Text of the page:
It’s a new school year, and for many parents, this means it’s time to take a closer look at how often–and how safely–their children are using social media.
Platforms like Facebook, Instagram, or Snapchat offer a powerful outlet for children to stay in touch with friends and family, create social action around issues they care about, and meet or interact with people who share similar interests. Having a positive social media presence can be a good thing when it comes time for them to apply to colleges or a job.
But unrestricted access to social media can have unintended consequences. In fact, many teens report having interactions on social media that make them scared or uncomfortable. Oftentimes social media is the perfect place for teenagers to amplify middle or high school social drama, which can have consequences for your child’s mental health. Here are some tips that can help you jumpstart a conversation with your child to help them stay safe online this school year.
- Keep an open line of communication: Ask your child what social media platforms they enjoy. Children should know they can come to you with any problems–but make sure they know that this includes social media usage. Tell kids they can count on you for support or advice if they receive an inappropriate message or notice classmates bullying each other on social media.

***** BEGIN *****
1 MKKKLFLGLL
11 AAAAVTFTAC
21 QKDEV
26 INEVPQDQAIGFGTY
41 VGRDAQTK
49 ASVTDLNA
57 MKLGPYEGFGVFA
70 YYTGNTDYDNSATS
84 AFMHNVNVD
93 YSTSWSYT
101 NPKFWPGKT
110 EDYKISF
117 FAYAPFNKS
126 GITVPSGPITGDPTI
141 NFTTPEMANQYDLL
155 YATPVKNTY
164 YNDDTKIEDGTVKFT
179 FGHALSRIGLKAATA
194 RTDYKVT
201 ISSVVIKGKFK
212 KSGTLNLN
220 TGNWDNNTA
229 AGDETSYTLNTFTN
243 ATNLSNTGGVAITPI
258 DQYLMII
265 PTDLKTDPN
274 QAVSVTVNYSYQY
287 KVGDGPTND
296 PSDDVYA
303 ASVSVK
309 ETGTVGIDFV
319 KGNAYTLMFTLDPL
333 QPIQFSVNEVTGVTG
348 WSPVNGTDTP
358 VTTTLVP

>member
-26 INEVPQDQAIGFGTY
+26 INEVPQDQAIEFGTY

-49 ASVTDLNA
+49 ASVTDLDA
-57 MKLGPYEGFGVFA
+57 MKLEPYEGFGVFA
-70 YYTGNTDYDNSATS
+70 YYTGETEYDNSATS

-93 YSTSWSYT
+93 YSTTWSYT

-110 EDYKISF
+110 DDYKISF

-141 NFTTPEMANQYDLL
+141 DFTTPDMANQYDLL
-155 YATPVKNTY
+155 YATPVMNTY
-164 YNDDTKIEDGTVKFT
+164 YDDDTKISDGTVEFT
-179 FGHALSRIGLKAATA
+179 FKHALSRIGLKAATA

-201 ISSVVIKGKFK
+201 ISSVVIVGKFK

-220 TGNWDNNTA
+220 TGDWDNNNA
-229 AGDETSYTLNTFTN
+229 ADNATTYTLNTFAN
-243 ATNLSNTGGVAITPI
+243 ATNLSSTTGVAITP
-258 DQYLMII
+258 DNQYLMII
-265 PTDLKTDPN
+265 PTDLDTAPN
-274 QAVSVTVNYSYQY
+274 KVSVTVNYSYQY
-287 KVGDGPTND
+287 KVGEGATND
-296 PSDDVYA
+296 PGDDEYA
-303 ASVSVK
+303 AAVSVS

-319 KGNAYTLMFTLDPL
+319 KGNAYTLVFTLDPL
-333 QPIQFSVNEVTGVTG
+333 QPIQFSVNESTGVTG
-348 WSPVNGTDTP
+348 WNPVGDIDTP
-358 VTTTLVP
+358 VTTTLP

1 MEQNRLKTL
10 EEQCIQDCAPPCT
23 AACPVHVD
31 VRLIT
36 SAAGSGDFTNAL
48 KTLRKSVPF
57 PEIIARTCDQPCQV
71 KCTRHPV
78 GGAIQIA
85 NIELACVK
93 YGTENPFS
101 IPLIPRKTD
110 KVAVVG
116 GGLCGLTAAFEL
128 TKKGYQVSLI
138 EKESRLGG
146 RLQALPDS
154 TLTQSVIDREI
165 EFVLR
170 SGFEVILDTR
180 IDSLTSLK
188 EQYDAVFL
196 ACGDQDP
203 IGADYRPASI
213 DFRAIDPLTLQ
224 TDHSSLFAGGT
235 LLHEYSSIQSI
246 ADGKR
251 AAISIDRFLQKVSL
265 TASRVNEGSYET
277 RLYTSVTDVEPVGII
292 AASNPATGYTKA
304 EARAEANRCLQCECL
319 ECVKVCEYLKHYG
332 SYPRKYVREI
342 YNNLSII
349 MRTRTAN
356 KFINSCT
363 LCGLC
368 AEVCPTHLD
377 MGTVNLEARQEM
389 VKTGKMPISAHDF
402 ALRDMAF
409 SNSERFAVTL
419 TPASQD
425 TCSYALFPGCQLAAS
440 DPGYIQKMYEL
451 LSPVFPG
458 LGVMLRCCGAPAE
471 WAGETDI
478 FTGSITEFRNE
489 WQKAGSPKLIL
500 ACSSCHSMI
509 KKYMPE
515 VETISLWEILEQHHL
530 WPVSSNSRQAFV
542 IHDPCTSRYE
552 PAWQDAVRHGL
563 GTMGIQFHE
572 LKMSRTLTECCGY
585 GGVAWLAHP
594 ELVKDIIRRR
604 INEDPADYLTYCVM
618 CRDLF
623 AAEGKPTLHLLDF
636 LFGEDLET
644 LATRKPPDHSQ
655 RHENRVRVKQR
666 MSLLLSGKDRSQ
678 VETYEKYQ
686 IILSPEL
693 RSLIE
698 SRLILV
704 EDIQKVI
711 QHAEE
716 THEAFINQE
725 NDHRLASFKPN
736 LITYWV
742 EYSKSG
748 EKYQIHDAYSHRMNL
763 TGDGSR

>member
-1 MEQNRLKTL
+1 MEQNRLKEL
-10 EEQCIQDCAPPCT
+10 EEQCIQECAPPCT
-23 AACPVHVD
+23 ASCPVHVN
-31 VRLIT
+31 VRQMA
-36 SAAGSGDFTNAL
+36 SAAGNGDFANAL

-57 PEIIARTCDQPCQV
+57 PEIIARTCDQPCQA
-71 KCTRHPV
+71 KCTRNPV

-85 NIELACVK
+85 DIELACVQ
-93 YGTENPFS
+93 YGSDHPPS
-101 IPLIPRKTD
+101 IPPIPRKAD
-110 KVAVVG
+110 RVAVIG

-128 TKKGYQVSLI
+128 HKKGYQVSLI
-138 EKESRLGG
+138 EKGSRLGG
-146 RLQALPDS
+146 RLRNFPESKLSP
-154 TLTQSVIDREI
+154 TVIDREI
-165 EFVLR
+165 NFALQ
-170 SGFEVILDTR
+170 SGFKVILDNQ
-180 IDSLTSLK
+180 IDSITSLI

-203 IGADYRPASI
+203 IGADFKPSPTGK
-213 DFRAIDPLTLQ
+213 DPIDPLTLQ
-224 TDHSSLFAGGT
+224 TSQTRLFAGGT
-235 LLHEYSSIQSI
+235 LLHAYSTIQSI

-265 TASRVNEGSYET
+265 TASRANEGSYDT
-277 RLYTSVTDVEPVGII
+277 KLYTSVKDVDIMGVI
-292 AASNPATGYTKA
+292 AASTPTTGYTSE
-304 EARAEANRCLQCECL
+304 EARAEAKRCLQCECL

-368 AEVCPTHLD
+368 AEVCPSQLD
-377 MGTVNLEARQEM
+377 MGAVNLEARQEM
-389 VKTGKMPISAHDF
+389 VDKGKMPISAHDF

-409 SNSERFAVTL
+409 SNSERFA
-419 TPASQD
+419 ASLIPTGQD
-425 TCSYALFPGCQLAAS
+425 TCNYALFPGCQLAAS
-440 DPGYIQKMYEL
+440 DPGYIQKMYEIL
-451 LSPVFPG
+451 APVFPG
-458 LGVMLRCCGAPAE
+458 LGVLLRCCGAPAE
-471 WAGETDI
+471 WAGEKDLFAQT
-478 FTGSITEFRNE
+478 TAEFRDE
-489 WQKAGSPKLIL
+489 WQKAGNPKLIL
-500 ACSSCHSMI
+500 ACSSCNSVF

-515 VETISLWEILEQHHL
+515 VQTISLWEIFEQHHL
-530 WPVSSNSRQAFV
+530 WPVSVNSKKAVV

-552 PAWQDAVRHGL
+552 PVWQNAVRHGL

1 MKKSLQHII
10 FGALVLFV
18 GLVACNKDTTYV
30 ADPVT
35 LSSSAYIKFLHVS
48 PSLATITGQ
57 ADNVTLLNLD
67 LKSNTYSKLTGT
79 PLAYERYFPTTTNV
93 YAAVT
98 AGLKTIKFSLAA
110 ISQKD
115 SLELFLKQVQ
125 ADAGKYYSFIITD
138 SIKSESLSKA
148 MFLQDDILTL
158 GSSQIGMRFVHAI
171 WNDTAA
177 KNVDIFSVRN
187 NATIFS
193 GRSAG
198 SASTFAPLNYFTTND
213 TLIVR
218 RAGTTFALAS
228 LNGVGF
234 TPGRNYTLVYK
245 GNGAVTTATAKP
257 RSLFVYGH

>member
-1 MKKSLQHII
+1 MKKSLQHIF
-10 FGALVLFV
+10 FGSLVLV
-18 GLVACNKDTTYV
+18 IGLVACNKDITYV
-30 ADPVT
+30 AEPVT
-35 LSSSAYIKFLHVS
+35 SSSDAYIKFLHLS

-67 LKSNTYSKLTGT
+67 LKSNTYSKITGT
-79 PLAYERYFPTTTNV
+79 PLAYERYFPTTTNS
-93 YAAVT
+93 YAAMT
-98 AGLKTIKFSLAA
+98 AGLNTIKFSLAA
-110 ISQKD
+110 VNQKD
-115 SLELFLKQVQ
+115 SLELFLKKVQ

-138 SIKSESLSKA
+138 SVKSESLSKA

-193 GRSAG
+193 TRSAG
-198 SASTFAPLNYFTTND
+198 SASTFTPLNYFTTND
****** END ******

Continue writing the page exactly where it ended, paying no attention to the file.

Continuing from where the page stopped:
- Be nice (work hard!): Be nice is half of KIPP New Jersey’s motto for a reason. Make sure you explain to children to always treat people with respect and the benefit of the doubt, even online. Kids should remember (before they hit ‘enter!’) that their posts can be seen by anyone, anytime in the future, including a college admissions representative, a relative, future bosses, etc. If you wouldn’t show it to a grandmother or respected adult–don’t post it!
- Don’t ‘friend’ strangers: Tell kids to decline friend or follow requests from people they don’t know or trust. It’s a simple rule of thumb that teenagers can often forget as they grow their social media followers.
- Privacy settings matter. Take the time to go over the privacy settings on your child’s social media accounts so they truly understand how to use them. Explain that passwords exist to prevent identity theft and should never be shared with anyone–even trusted friends, boyfriends or girlfriends.
- Encourage unplugged time. Smartphones and social media are designed to be addictive–and sometimes inhibit real-life social relationships. Help kids cultivate authentic relationships by enforcing unplugged time with your kids over family dinners or when they’re with friends. Make sure that when your kids go low-tech, you do, too!
Remember: If you have any questions or concerns about your child’s social media usage, feel free to reach out to school staff members for support. We hope that these tips help your family navigate the rough waters of social media this school year!
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